Studying at masters level should broaden your horizons as a musician and scholar. The reality for many musicians today is that we have a multi-faceted career. This masters will enable you to  explore areas of interest in greater depth, develop new skills and, in all probability, open up some new avenues of investigation, musical and academic to you.

Completion of this performance masters will enhance your skills in your chosen fields: as a performer, musical director, educator, academic or combination of these. If you wish to take your academic study further, the London College of Music has a growing research community and offers both DMus and MPhil/PhD research degrees.


Course detail

This course provides post graduate study for instrumentalists and vocalists from a wide range of popular music traditions. The course is taught by postgraduate tutors from the London College of Music, all of whom are active research academics and/or professional musicians of the highest standard. Your study will include one to one tuition, ensemble work, lectures, workshops and practical session.

As a Postgraduate course, we have designed the MMus to carefully combine practical and academic study. While some modules are based in practice and others in theory and research, you will find that there is an increasing degree of crossover as your studies progress. drumsTaught modules are spread over two trimesters and the third trimester is dedicated to your final project which will be a culmination of your study.

The course runs throughout each calendar year starting in September. It may be done as a 1 year full time or two year part time course of study.

  • Performance Portfolio 1
  • Ensemble and Music Direction Skills
  • Research Methods
  • Critical Perspectives
  • Performance Portfolio 2
  • Master Level Project
Plus one option from:
  • Studio Recording
  • Music Pedagogy
  • Songwriting

Entry requirements

You will need to hold an appropriate undergraduate qualification, eg: BA (Hons) Music (with Performance) or BMus (Hons) Performance - with a 2:1 or above. Equivalent overseas qualifications will be considered.

International students need to meet our English language requirement at either IELTS at 6.5 or above, and a minimum of 5.5 for each of the 4 individual components (Reading, Writing, Speaking and Listening).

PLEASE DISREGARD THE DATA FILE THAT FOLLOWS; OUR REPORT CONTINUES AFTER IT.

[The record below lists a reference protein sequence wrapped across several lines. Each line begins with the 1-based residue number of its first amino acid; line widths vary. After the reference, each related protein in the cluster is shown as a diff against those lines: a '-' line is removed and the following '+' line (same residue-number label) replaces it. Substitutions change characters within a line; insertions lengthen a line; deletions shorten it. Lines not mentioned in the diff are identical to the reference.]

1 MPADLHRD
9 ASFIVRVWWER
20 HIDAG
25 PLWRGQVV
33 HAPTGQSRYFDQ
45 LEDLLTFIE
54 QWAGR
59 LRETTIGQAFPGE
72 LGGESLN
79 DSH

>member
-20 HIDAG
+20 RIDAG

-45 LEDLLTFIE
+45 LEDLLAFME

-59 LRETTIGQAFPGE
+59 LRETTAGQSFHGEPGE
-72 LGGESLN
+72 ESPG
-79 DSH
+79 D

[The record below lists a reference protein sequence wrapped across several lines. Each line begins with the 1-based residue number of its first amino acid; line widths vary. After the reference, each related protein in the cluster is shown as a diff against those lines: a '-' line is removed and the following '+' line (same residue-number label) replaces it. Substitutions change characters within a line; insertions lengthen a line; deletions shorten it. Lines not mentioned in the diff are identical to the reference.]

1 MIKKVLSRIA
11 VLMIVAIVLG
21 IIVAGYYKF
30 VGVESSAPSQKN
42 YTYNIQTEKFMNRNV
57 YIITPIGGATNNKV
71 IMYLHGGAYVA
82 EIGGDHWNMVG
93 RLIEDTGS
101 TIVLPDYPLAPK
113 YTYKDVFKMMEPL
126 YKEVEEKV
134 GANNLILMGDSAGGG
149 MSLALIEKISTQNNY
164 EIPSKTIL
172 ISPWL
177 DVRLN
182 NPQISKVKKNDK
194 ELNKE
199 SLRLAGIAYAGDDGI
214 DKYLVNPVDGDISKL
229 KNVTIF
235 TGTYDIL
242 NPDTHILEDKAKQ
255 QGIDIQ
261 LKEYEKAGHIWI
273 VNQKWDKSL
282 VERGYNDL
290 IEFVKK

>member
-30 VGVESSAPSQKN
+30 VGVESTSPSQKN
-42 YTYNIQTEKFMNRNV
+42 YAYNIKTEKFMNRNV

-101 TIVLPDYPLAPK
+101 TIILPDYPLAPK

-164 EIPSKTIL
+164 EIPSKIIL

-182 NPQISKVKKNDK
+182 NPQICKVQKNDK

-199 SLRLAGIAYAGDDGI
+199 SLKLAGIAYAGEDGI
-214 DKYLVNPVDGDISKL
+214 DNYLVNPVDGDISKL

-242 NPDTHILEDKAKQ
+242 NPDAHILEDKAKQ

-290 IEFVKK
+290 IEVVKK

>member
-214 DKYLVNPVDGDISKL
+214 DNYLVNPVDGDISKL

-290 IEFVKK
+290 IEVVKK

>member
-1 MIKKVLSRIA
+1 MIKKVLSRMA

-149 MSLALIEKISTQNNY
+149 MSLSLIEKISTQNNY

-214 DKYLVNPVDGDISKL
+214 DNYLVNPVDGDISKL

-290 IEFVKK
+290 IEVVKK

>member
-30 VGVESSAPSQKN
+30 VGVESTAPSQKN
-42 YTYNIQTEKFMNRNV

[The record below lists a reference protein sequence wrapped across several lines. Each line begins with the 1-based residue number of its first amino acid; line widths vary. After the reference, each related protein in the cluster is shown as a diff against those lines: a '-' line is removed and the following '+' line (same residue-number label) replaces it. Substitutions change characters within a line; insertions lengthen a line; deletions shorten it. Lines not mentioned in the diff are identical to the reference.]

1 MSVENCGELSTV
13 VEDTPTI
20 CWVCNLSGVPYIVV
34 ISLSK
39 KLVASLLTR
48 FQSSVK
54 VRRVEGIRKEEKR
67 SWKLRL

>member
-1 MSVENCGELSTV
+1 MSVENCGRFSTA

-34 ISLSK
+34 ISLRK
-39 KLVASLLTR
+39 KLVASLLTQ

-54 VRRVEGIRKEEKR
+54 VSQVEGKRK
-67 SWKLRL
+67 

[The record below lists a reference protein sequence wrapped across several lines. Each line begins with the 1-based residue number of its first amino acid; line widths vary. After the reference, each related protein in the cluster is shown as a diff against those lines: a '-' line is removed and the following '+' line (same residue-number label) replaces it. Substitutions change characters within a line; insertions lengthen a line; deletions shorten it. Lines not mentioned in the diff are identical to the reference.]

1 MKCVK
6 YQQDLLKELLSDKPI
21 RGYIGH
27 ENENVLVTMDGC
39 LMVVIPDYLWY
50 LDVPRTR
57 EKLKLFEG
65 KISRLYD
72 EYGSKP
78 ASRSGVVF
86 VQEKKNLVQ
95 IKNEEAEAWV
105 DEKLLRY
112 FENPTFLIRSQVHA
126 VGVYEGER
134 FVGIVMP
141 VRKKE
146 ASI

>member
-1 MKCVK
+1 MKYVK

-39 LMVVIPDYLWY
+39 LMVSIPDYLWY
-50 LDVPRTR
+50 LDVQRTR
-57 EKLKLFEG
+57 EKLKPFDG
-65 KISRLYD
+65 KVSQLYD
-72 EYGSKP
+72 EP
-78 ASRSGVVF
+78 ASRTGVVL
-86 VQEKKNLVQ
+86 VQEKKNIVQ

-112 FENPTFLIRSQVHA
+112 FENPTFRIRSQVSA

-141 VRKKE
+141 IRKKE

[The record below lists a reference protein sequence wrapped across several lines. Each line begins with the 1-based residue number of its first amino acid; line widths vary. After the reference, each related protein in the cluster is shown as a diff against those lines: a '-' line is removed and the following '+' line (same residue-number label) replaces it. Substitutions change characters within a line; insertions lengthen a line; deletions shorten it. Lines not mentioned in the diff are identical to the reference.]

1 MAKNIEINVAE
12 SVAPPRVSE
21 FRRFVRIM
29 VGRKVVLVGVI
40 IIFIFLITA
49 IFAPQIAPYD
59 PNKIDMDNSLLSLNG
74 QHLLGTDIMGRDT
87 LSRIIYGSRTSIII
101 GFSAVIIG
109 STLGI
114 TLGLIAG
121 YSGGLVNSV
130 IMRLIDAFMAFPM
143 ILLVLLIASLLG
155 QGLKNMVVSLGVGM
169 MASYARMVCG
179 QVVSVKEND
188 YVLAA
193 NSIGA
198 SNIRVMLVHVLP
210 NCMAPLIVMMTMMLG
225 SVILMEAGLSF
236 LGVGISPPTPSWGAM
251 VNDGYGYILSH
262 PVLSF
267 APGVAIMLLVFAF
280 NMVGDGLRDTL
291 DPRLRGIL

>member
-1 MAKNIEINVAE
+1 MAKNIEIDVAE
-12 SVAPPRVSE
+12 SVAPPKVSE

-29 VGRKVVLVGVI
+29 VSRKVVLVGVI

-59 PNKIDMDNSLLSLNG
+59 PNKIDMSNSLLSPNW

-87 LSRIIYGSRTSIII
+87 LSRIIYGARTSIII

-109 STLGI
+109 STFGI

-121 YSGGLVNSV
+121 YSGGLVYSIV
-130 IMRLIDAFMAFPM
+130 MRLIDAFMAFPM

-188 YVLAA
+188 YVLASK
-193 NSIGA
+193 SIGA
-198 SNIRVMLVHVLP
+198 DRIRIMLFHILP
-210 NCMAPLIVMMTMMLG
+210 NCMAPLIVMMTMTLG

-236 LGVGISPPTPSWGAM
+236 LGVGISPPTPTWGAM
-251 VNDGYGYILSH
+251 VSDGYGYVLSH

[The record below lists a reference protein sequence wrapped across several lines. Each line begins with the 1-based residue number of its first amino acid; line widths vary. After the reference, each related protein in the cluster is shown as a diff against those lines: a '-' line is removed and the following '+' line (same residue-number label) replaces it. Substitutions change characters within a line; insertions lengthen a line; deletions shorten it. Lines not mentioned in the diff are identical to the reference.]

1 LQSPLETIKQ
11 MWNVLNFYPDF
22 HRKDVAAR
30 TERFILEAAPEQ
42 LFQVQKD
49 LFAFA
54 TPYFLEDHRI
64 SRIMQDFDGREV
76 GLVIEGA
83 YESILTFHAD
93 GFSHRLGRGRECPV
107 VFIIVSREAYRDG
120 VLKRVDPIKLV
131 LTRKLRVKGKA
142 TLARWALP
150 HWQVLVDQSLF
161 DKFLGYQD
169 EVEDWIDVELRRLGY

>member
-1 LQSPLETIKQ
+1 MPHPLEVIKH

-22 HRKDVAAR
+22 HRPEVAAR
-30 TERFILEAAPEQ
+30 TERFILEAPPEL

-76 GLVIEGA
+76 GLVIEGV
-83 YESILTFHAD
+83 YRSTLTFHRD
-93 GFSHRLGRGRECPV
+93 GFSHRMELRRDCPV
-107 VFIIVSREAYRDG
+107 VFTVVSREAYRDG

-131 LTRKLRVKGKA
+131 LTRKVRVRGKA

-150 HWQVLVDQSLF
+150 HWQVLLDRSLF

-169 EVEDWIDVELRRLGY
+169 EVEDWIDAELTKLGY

In some countries where teaching is in English, we may accept local qualifications. Please visit to check for local equivalencies.

We offer pre-sessional English language courses if you do not meet these requirements. Find out more about our English Language courses


Fees for home and EU students

Main fee

Fees for overseas students

Main fee
Find out if you are a home or overseas student.


There is a £2,000 bursary available for applicants who hold a UWL validated degree.

A range of loans, bursaries and scholarships are available to help you fund your studies.

Students on some Masters courses may be eligible to apply for a Postgraduate Loan of up to £10,000 as a contribution towards their course and living costs. Find out how to apply for a Postgraduate Loan on GOV.UK

Other loans available to postgraduate students include Professional and Career Development Loans, which also allow you to borrow up to £10,000.  Find out more about Loans on GOV.UK

Additional funding is available to some types of students, such as disabled students. Find out more about funding opportunities

Within the university, we offer a range of scholarships and bursaries. In the 2017 - 18 academic year, they included:

  • The William Brake Bursary: a £1,000 award for candidates on undergraduate or postgraduate degree courses
  • The Mollie Clay Scholarship: a £2,500 scholarship awarded to an outstanding student
  • Exclusive alumni discounts: a £1,000 discount on taught postgraduate courses or a 10% discount on research courses, exclusive to students who graduated from the University of West London.

Other scholarships are also available, including awards for specific subjects. Find out more and check your eligibility.